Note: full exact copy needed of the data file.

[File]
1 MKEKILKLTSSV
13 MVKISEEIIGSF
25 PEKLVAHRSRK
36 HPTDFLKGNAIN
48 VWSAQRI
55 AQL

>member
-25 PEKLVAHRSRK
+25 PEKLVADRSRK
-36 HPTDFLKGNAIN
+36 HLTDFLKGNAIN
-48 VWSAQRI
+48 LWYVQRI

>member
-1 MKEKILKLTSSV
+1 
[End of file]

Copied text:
1 MKEKILKLTSSV
13 MVKISEEIIGSF
25 PEKLVAHRSRK
36 HPTDFLKGNAIN
48 VWSAQRI
55 AQL

>member
-25 PEKLVAHRSRK
+25 PEKLVADRSRK
-36 HPTDFLKGNAIN
+36 HLTDFLKGNAIN
-48 VWSAQRI
+48 LWYVQRI

>member
-1 MKEKILKLTSSV
+1 